The negative connotations around root canal therapy are unfortunate, since this procedure can actually improve your comfort and better your oral health. If your tooth becomes cracked, decayed, or otherwise damaged and bacteria infect its inner pulp (nerves and blood vessels), the diseased tissue will need to be removed to clean and protect the tooth—this is root canal therapy. Millions of teeth are treated and saved each year with root canal, or endodontic treatment. Remember, root canal treatment doesn’t cause pain, it relieves it.
Inside the tooth, under the white enamel and a hard layer called the dentin, is a soft tissue called the pulp. The pulp contains blood vessels, nerves and connective tissue, and helps to grow the root of your tooth during development. In a fully developed tooth, the tooth can survive without the pulp because the tooth continues to be nourished by the tissues surrounding it.
How does endodontic treatment save the tooth?
Root canal or endodontic treatment—treatment done to the inside of the tooth—is necessary when the pulp becomes inflamed or infected. The inflammation or infection can have a variety of causes: deep decay, repeated dental procedures on the tooth, faulty crowns, or a crack or chip in the tooth. In addition, trauma to a tooth may cause pulp damage even if the tooth has no visible chips or cracks. If pulp inflammation or infection is left untreated, it can cause pain or lead to an abscess.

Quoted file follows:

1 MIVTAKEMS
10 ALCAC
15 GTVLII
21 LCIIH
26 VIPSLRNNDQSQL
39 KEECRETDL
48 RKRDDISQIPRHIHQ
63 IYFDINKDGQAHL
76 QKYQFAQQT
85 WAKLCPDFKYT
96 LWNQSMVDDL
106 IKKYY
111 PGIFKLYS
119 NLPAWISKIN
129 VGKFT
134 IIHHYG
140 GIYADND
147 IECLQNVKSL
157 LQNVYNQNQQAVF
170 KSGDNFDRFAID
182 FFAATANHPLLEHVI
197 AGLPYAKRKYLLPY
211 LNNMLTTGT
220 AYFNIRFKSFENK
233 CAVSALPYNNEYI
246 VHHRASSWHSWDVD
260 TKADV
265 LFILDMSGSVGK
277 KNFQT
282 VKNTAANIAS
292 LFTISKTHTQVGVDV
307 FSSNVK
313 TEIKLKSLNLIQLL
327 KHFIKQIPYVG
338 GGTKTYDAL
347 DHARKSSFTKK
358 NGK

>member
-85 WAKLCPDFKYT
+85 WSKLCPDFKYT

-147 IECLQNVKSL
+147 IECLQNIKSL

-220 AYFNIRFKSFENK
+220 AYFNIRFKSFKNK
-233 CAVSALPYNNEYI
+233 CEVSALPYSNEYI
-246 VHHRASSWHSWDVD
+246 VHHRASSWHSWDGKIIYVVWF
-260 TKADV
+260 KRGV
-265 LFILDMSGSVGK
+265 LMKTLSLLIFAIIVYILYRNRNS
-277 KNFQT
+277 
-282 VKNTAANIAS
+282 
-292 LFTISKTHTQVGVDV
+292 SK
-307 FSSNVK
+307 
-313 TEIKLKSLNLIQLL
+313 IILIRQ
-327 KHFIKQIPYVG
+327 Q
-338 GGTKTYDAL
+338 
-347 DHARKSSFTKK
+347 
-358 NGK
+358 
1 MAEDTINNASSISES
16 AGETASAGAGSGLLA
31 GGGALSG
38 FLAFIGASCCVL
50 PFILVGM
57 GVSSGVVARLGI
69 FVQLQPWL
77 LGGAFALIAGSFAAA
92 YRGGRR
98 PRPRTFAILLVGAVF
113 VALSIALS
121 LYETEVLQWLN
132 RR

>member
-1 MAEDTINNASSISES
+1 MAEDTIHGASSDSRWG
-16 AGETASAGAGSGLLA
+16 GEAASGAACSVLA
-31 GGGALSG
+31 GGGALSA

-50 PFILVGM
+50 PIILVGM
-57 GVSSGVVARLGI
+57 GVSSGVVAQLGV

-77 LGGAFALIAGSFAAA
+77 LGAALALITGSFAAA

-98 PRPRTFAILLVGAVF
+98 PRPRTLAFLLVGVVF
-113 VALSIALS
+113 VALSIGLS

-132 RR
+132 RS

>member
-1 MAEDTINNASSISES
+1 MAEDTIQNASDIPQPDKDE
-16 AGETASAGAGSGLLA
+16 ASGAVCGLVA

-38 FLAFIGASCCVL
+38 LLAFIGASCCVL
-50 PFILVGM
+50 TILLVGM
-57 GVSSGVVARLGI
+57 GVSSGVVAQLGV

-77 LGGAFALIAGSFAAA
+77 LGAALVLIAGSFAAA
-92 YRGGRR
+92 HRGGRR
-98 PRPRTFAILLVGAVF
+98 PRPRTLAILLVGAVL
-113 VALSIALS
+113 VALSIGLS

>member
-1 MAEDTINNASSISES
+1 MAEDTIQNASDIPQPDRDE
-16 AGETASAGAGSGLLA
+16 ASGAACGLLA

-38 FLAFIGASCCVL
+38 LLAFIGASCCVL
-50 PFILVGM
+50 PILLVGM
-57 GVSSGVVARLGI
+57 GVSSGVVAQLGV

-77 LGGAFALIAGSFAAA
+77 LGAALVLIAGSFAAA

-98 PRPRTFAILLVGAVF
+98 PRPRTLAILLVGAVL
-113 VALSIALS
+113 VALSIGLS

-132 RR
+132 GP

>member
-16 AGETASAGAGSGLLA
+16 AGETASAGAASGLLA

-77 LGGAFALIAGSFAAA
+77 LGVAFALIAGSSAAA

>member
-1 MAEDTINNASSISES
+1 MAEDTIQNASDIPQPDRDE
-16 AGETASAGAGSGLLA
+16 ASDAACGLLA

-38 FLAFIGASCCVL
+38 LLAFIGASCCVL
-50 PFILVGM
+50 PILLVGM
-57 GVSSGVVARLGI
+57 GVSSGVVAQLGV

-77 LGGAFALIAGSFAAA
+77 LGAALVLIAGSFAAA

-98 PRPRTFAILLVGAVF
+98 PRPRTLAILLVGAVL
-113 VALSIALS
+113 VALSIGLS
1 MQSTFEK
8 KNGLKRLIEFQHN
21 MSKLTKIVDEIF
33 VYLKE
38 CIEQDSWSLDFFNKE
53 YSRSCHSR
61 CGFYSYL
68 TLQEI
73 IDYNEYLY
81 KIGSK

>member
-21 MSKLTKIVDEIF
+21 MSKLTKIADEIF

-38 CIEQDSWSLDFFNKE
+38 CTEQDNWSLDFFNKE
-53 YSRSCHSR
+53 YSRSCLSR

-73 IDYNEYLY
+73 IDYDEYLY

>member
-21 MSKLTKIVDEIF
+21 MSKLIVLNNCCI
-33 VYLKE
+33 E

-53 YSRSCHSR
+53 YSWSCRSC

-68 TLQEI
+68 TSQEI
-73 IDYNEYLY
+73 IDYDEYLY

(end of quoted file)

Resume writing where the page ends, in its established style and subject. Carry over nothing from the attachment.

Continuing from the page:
During root canal or endodontic treatment, the inflamed or infected pulp is removed and the inside of the tooth is carefully cleaned and disinfected, then filled and sealed with a rubber-like material called gutta-percha. Afterwards, the tooth is restored with a crown or filling for protection. After restoration, the tooth continues to function like any other tooth.
Saving the natural tooth with root canal treatment has many advantages:
Normal biting force and sensation
Protects other teeth from excessive wear or strain
As opposed to jokes about the matter, modern endodontic treatment is very similar to having a routine filling and usually can be completed in one or two appointments, depending on the condition of your tooth and your personal circumstances. You can expect a comfortable experience during and after your appointment.
Source: American Association of Endodontists (AAE.org)Leave a reply →